Hey, me too, one of many. The engineer that started big, little, middle endian deserves to be lashed with their slide rule

I remember that joke:
“I write all my real routines in assembler, and all my comedy routines in FORTRAN”

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If you count that 7am Fortran (F IV with a mimeographed F II manual) class in high school, dang, it must be just past 50 for me, slightly longer if you count an IBM 407 self study book. A lot of that was real time, downlink telemetry, disk and communications controllers. Even an analog computer class, plus the usual eclectic collection if whatever needed to be done. Those first computers were powered by water wheels I think. Done assembler in lots of hardware, wrote and punched a short program in binary on a Friden Flexowriter that would boot off a paper tape reader (well, for bragging rights, just cleared memory) on an XDS 920, bit slice microcode (AMD 2900), EJBs (enterprise Java beans) and too much other stuff. Programming languages are just a tool and not as important as they sometimes seem. C works for me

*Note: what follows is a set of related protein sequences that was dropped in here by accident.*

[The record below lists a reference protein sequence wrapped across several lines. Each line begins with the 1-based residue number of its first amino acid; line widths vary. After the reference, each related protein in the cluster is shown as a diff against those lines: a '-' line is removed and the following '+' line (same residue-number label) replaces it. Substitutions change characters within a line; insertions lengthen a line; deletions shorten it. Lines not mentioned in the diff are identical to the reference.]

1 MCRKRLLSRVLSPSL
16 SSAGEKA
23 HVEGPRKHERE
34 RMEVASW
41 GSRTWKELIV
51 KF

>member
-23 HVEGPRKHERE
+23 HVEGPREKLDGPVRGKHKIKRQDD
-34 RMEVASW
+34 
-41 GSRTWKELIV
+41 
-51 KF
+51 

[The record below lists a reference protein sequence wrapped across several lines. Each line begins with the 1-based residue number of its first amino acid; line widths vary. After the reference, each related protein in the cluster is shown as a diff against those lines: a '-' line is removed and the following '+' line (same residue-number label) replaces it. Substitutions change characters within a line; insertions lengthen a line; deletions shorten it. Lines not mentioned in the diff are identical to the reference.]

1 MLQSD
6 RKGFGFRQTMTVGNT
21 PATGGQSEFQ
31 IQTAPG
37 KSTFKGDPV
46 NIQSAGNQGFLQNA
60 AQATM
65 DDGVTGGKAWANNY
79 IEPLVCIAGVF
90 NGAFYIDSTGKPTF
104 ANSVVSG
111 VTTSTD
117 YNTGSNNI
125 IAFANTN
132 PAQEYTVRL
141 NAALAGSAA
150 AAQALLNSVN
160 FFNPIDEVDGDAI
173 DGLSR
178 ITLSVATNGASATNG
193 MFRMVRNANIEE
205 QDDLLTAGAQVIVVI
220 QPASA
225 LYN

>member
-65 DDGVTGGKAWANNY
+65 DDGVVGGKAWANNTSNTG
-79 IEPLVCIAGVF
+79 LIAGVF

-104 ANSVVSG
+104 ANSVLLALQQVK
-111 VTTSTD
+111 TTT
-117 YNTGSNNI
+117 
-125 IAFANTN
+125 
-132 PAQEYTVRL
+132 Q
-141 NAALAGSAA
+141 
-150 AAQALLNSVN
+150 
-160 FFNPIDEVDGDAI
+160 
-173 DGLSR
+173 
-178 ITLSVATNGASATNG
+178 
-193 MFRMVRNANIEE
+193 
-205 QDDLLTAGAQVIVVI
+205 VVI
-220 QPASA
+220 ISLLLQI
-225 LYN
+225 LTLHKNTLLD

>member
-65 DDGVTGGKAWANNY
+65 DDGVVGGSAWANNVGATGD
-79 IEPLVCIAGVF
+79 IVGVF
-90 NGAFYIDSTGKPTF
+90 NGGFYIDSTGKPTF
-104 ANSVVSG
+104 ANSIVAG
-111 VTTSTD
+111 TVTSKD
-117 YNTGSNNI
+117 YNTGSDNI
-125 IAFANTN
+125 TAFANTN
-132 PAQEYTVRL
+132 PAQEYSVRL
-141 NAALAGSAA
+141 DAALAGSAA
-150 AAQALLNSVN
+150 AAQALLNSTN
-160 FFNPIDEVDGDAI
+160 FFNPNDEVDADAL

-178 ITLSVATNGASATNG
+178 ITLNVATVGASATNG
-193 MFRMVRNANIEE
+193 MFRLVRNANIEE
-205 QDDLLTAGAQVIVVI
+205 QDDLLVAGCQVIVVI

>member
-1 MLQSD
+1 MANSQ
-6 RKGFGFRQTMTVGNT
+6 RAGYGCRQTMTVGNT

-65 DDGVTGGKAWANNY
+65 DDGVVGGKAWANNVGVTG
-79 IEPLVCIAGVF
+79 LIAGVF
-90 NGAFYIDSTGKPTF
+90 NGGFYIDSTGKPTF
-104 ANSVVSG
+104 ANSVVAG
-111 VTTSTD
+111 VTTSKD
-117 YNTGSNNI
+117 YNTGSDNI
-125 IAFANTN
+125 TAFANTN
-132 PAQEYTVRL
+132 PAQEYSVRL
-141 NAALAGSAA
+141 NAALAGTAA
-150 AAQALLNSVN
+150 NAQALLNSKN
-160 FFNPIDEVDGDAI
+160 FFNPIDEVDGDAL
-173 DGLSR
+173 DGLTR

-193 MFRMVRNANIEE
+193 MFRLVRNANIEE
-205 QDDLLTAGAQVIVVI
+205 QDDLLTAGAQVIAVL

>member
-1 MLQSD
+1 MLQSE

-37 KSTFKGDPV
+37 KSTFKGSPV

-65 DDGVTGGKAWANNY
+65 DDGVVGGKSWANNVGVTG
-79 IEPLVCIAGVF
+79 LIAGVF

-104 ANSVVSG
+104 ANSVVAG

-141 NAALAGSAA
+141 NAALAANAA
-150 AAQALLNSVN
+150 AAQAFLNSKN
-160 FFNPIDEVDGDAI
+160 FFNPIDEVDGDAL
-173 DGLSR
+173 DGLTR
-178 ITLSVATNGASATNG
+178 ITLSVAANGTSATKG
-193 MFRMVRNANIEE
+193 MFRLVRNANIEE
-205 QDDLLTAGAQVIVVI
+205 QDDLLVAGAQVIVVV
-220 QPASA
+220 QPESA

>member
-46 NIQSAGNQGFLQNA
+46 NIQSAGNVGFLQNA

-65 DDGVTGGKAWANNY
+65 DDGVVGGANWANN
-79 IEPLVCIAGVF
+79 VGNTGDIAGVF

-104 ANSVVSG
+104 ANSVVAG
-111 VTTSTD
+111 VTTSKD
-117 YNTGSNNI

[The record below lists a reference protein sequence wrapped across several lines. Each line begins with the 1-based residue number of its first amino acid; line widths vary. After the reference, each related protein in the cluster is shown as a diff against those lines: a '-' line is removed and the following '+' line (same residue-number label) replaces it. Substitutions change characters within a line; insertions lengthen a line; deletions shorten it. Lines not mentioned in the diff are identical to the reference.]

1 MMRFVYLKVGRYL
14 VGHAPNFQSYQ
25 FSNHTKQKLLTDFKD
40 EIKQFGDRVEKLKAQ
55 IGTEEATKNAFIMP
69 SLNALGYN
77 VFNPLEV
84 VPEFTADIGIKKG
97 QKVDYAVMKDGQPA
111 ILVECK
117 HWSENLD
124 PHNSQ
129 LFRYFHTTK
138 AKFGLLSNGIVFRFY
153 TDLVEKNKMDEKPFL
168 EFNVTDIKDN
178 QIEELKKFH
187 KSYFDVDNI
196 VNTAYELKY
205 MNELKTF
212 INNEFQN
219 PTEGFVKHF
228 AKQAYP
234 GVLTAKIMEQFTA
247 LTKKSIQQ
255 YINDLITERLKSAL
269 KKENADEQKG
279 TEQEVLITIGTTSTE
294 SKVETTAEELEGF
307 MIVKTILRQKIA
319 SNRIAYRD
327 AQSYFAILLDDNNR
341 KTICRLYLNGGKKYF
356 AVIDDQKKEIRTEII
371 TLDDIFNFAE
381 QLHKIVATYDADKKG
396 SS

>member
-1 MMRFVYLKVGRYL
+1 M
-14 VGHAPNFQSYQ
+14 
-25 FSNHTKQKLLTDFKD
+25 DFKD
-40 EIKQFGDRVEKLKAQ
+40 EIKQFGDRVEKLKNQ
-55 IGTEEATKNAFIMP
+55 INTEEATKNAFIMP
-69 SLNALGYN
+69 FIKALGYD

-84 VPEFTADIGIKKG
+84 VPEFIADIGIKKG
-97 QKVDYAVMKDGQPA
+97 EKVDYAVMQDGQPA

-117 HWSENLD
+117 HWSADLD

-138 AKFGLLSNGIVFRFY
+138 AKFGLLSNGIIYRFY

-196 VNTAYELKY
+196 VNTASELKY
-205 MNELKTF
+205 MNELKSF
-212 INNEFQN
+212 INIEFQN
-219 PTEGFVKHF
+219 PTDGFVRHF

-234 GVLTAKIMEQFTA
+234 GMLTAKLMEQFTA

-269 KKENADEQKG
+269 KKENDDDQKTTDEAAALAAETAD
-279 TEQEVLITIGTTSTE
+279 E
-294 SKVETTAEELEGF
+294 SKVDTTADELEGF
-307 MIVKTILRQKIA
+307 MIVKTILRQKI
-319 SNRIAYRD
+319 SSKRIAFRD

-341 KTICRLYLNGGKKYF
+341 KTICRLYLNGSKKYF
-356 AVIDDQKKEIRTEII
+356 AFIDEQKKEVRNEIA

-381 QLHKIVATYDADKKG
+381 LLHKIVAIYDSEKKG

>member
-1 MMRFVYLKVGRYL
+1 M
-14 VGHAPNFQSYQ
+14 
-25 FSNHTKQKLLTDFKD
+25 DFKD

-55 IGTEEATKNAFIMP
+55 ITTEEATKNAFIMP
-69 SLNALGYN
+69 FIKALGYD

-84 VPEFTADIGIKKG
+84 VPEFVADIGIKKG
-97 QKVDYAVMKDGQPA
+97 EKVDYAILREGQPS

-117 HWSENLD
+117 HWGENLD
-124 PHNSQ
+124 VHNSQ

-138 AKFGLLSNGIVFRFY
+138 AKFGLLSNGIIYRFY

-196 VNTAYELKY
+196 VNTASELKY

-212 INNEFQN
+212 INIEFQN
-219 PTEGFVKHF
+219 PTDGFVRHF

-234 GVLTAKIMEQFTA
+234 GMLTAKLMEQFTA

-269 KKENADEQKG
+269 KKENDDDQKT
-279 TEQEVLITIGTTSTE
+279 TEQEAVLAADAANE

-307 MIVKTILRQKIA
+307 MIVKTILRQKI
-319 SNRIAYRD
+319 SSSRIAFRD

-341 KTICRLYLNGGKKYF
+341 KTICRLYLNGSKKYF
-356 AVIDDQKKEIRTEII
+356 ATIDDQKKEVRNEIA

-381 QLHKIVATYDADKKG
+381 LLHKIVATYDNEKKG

And it’s really hard for a moose hooves to punch the keys on an 026 keypunch

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Wrote an IBM bisync handler for a Motorola 6809 in it for a 3270 emulator. The hardware was a big square circuit board that needed one corner shimmed up for the prototype to work. My at the time employee dumped it as not enough potential (and went bust a few years later), the department I was loaned to split off and turned it into hundreds of millions of dollars. I don’t think my code was part of that, though

Oh so true. Although “If the only tool you have is a hammer then everything looks like a nail.”

For this I’m not so sure.
It is true that arguing over little details tends to fall into the same trap of “premature optimization is the root of all evil”.
But I’ve also had the pleasure of mentoring and teaching to many different people. This has opened my eyes to how certain languages needlessly obscure things that are important, as in “if you use language ‘X’ you must remember to do ‘Y’ yourself”.